The chal­lenge is to teach chil­dren dis­ci­pline in us­ing IT

Sunday Tribune - - WORLD - ANIL K RAJVANSHI | IANS

THERE is a gen­eral re­frain from par­ents that their chil­dren are spend­ing too much time on their smart­phones. and be­ing ex­posed to bad in­flu­ences on the in­ter­net.

If you ask the chil­dren, they say the in­ter­net al­lowd them to be in touch with their friends, and that they feel they know much more about the world than their par­ents.

Who is right? I think both the par­ents and the chil­dren are par­tially right.

Tech­nol­ogy al­lows in­stant grat­i­fi­ca­tion and is thus ad­dic­tive. This frit­ters away their time and en­ergy, and they are un­able to fo­cus on work at hand.

In­stant grat­i­fi­ca­tion fu­els the greed im­pulse, and with no dis­ci­pline to con­trol this, it is the ge­n­e­sis of the greed ex­hib­ited in adult­hood.

This is not an iso­lated in­ci­dent. Quite a num­ber of school chil­dren all over the coun­try in­dulge in such be­hav­iour. How to curb this greed ten­dency in chil­dren is a great chal­lenge for both par­ents and teach­ers.

Too of­ten, par­ents give their chil­dren smart­phones and ipads or de­posit them in front of a TV when they are tod­dlers. Part of the rea­son is that by giv­ing such “toys”, par­ents feel the child will not bother them since he/ she will be en­ter­tained and im­mersed in play­ing with the de­vice. But, by ex­pos­ing the chil­dren to such tools at a very early age the par­ents are play­ing with fire since there is no mech­a­nism to pro­vide dis­ci­pline in their use.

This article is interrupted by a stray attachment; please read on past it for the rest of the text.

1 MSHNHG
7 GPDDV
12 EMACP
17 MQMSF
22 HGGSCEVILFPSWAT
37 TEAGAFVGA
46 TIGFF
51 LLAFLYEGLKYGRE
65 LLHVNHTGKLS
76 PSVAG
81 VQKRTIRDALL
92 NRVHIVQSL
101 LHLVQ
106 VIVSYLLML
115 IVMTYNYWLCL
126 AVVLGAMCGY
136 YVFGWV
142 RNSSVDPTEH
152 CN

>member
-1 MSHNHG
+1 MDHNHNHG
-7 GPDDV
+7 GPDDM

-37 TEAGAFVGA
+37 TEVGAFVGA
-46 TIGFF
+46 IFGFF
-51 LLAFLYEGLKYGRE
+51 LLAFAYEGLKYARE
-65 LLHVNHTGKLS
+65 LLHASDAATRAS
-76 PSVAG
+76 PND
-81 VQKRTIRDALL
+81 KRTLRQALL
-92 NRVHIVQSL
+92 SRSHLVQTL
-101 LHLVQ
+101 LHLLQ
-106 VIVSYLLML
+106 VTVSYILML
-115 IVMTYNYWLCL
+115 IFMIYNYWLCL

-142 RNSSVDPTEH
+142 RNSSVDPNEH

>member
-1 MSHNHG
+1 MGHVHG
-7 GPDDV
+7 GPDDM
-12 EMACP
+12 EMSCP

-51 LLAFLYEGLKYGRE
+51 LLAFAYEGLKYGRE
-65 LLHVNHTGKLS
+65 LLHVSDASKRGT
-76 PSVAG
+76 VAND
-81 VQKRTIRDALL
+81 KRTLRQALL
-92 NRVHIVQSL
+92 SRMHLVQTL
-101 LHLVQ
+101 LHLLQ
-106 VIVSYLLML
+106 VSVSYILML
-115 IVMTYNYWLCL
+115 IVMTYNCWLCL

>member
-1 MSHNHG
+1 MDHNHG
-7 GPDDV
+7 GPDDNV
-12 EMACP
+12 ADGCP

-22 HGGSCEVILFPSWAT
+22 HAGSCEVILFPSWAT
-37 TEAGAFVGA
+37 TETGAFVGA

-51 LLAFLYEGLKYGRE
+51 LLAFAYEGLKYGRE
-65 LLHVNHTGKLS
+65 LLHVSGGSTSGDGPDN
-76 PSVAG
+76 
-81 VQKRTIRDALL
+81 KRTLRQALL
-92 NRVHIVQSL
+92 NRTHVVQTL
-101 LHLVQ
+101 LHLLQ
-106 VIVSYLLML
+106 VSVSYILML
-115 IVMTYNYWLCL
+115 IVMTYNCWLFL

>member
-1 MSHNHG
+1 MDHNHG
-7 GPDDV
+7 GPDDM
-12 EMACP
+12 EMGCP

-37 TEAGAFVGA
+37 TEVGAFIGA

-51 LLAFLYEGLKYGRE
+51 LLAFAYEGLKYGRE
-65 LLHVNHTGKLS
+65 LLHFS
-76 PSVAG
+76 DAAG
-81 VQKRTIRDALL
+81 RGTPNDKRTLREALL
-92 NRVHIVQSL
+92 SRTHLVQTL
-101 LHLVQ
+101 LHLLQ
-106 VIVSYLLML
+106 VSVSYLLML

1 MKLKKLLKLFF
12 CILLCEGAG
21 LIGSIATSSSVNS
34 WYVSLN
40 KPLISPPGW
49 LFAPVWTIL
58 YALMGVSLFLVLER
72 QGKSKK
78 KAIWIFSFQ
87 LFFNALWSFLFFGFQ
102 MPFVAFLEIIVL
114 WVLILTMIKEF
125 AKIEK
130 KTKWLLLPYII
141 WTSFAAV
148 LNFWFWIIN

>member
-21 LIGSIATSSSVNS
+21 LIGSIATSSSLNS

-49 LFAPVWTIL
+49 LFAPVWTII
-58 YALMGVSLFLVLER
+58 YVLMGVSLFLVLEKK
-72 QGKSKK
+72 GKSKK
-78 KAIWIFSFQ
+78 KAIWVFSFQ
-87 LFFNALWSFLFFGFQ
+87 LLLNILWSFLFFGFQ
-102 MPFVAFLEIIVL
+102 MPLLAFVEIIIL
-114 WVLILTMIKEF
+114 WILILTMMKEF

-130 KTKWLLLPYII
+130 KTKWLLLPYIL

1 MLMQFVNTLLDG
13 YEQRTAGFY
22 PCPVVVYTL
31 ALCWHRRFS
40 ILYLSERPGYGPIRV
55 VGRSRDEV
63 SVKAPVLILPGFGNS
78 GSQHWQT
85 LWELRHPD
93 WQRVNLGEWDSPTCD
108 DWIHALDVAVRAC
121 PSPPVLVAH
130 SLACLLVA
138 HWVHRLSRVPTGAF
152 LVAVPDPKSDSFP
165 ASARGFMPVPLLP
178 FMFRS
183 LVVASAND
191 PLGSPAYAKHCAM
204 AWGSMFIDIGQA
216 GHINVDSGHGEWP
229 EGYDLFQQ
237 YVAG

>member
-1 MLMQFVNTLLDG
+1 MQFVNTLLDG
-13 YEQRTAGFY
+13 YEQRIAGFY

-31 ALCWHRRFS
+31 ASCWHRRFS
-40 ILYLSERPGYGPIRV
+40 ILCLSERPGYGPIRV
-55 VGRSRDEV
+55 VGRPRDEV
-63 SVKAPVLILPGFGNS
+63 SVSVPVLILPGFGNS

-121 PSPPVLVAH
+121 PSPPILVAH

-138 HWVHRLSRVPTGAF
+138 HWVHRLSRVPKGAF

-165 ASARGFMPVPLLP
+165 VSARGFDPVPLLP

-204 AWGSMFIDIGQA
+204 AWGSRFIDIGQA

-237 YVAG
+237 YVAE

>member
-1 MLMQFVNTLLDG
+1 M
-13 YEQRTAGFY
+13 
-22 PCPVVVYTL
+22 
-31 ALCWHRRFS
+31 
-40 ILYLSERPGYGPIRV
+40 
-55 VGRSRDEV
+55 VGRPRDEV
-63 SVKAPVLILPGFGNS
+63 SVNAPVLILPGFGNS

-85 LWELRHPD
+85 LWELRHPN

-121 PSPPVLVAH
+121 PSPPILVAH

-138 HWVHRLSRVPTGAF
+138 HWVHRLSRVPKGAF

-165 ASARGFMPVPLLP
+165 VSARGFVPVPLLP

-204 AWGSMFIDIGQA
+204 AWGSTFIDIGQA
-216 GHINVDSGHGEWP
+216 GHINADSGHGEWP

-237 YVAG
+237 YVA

Meenakshi Sat­pute (name changed) is a school teacher in a town in Ma­ha­rash­tra. Her house was bur­gled and her smart­phone, cam­era and ipad stolen.

The nee­dle of sus­pi­cion pointed to a young boy liv­ing nearby. When he was taken to the po­lice and ques­tioned, he said most stu­dents in class stole such gad­gets as a part of play and to show off who had stolen the best gad­get. It was a game, and they also sold the stolen goods to get money.

This does not mean that we should not ex­pose chil­dren to mod­ern tech­nol­ogy. With­out be­ing ex­posed to it, a child’s imag­i­na­tion won’t be fired up.

Great feats of science and tech­nol­ogy have re­sulted from peo­ple who, as chil­dren, were in­spired by some as­pect of gad­gets and tech­nol­ogy.

Al­bert Ein­stein as a child was in­spired by the mag­netic com­pass. How­ever, the old tech­nolo­gies were not very in­ter­ac­tive and so the child had to use tremen­dous imag­i­na­tion think­ing about it and what could or would be.

With to­day’s “toys” like the in­ter­net and smart­phones, which pro­vide in­stant in­for­ma­tion and feed­back, the re­sult is that cu­rios­ity and the de­sire to think deeply about a prob­lem is lost.

This is the rea­son chil­dren to­day do not ap­ply them­selves too much to solv­ing prob­lems or cre­at­ing new in­ven­tions, but have a tremen­dous amount of in­for­ma­tion at hand.

With in­ter­ac­tive tech­nolo­gies, chil­dren seem to be los­ing the abil­ity to day­dream, which is a pow­er­ful mech­a­nism for the de­vel­op­ment of imag­i­na­tion and helps in sharpen the brain.

The big­gest chal­lenge for par­ents and teach­ers to­day is to teach chil­dren dis­ci­pline when us­ing tech­nol­ogy.

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